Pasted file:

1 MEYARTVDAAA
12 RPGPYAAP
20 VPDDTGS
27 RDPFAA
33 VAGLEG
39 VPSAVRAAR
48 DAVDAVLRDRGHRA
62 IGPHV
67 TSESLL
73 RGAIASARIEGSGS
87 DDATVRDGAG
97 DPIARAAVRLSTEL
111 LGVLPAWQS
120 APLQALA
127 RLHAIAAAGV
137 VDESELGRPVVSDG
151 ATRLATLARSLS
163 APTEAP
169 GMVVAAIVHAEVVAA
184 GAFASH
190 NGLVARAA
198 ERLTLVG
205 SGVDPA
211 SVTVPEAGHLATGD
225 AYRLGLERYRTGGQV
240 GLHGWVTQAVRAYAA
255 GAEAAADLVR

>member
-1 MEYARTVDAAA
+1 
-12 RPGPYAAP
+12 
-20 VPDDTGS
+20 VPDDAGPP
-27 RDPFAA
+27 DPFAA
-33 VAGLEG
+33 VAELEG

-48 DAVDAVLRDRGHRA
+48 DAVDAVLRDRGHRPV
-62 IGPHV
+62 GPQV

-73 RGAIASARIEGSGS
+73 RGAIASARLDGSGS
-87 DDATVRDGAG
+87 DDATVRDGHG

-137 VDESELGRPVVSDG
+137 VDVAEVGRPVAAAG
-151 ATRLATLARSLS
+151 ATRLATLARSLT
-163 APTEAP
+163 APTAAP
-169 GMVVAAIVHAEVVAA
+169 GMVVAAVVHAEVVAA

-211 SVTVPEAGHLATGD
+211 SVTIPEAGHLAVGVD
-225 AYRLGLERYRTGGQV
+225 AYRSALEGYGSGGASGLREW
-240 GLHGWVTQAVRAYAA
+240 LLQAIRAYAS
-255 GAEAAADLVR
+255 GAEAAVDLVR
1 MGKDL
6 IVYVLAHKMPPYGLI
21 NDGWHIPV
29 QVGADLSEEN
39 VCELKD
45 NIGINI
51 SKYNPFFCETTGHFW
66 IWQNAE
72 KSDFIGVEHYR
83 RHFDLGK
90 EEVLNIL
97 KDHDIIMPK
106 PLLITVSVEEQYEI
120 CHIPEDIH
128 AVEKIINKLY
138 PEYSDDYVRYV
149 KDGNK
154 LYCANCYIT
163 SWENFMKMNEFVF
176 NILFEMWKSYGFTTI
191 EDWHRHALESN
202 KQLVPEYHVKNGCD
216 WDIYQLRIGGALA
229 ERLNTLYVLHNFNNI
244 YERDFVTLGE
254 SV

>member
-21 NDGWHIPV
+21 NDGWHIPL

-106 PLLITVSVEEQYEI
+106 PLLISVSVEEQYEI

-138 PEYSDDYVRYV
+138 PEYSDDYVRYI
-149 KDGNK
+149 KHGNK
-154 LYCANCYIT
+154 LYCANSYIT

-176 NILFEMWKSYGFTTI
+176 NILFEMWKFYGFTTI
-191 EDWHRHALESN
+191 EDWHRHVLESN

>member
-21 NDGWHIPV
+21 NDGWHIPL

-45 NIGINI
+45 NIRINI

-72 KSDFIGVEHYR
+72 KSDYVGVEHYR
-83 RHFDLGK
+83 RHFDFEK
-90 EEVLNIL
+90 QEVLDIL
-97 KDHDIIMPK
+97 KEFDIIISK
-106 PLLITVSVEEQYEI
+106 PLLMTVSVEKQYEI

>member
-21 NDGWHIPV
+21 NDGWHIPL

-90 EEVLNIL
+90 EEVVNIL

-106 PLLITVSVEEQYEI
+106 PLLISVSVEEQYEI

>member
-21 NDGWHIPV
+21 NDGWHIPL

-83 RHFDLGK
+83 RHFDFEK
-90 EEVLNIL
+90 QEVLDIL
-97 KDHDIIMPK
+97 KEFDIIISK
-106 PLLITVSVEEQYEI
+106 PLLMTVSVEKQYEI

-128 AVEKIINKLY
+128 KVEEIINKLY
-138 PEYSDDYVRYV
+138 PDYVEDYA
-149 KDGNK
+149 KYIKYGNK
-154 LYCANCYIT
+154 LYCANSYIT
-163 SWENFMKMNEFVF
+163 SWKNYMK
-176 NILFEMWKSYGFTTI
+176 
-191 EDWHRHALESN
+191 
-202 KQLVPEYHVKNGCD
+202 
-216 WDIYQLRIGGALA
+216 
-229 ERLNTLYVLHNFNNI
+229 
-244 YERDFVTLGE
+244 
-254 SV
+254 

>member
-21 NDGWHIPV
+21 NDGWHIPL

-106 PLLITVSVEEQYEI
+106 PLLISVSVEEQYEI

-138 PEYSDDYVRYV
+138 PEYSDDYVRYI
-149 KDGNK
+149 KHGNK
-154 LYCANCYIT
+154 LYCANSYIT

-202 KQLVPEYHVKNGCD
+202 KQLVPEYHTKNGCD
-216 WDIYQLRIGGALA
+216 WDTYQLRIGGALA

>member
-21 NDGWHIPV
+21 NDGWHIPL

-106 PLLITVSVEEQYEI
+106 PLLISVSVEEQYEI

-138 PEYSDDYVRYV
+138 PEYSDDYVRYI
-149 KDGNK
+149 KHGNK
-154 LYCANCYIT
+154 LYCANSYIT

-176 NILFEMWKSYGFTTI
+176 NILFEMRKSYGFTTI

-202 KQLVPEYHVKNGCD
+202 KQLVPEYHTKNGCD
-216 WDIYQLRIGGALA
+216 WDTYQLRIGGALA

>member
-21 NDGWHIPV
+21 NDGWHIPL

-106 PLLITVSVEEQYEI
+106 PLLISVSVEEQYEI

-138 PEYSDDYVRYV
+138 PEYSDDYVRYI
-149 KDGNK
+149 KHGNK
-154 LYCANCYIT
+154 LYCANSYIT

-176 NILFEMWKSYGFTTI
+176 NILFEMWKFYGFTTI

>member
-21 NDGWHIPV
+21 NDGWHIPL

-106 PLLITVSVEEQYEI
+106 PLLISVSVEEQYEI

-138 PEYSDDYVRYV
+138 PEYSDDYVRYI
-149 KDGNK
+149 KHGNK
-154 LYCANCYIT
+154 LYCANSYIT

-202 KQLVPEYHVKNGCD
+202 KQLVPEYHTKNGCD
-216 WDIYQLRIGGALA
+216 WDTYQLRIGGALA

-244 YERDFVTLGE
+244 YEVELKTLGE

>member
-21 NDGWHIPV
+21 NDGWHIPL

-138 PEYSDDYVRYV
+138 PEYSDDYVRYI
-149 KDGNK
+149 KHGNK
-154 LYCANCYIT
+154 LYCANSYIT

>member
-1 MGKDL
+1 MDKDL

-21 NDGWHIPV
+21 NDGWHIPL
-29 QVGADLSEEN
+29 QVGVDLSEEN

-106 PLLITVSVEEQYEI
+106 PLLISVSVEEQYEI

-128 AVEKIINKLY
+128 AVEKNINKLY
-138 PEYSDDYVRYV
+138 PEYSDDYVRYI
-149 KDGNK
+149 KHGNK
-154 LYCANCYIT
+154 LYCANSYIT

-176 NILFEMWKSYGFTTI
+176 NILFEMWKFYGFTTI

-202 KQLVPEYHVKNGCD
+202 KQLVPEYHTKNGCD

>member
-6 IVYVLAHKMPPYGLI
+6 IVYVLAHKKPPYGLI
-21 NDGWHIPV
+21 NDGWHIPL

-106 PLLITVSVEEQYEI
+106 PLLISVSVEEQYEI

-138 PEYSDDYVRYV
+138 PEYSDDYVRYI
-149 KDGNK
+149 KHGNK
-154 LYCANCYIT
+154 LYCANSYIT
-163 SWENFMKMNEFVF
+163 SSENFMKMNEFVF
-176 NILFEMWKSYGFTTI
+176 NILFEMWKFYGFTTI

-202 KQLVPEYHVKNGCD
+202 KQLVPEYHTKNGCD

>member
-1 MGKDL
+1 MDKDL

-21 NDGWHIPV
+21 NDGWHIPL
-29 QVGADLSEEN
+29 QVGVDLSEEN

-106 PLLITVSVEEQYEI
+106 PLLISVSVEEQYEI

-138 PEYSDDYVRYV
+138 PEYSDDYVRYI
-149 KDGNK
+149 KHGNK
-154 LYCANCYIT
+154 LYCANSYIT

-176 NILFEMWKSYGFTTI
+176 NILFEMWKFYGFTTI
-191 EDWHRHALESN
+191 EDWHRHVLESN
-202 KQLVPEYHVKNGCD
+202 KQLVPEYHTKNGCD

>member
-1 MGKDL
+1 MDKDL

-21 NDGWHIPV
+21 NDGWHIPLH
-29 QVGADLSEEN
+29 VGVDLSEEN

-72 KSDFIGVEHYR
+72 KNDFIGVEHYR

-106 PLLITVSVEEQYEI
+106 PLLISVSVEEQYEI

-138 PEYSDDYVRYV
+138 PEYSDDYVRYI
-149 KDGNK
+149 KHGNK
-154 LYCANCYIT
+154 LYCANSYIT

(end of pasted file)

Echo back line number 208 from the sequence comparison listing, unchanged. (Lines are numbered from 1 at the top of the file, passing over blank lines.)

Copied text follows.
+21 NDGWHIPL